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“As long as you try, there is a chance that you will succeed”

Nincy Mariam Mondly was living her dream to study the human body and its functioning. But in 2014, a year into her paramedical course, she herself was being studied and operated under surgical lights. After she fell from a height, a spinal cord injury caused paraplegia, which confined her to a hospital for almost a whole year and continues to make her a wheelchair user for seven years now.

“What the fall did to my life was both traumatic and transformative,” says this 26-year-old from Thiruvananthapuram, Kerala. She gained confidence through the strong support of her loving family and friends, and the belief that God worked through people and situations for her good. What also helped her cope was her love of painting, which has become more a companion than a mere hobby.

When she returned home she found that her father had got a ramp and interlocking tiles made in front of the house and her mother had creatively altered the interiors so that she could freely use her wheelchair. However, connecting to the world outside did pose challenges. She had to opt for distance education to complete her degree in Psychology and pursue her Masters in Counselling and Family Therapy. Studying psychology has helped her deal with her emotions and realise the power of the mind. She says, “If your mind is strong it can lift up your body too.”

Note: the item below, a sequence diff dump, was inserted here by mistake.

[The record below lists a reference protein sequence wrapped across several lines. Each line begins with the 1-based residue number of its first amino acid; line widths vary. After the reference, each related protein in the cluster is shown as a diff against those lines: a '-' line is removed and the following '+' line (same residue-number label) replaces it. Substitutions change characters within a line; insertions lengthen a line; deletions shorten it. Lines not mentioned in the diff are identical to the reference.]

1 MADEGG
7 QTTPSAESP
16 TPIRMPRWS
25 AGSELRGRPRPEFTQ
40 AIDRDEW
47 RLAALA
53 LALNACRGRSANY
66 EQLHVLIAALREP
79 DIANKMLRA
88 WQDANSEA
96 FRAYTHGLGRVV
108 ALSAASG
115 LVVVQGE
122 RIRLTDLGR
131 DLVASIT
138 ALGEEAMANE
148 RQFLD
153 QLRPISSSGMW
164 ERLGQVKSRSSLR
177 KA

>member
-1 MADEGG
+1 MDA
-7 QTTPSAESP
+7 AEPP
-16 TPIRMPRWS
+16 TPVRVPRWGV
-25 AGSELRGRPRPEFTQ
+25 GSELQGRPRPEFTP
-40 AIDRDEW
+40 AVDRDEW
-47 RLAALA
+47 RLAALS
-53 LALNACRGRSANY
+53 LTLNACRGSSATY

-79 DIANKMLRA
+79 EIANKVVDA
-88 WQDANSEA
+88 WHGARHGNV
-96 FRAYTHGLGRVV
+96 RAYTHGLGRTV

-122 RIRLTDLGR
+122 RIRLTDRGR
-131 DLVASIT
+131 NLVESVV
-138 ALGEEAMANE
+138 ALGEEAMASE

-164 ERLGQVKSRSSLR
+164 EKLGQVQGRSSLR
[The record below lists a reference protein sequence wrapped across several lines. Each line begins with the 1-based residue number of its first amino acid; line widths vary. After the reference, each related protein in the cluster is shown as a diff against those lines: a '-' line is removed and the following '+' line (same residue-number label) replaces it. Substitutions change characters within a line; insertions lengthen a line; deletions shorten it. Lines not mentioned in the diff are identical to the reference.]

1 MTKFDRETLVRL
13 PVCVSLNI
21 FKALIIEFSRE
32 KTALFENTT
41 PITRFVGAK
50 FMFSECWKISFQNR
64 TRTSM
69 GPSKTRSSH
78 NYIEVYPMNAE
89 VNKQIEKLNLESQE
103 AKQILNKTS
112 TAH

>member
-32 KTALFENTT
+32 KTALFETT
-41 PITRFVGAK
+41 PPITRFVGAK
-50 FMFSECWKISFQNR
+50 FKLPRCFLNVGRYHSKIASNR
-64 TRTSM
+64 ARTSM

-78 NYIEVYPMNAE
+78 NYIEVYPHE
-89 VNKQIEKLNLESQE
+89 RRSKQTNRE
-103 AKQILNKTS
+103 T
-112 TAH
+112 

Nincy has been regularly participating in annual art events organised by Pallium India to create awareness about the needs of wheelchair users and work towards making the state capital barrier-free. The Freedom Art Exhibition 2016 was the first platform she got to “showcase my ability and not my disability”. Her paintings reflect her intimate feelings and emotions. She explains: “My art speaks not just for me but to me also.”

From January 2021 Nincy has been working at Bloombloom, a “university for collaborative education” that provides a space for children aged 6-18 to discover their interests. Growing into an entrepreneurial role, she aspires to form her own batch of students and run the educational programme designed by Bloombloom.

Nincy loves “mom-made” food, although she lost her sense of smell and flavour after the accident. The time she spends with her family brings great joy and laughter to her life. “Everything I am today I owe to God who has put me amidst so much love.”


Vicky Roy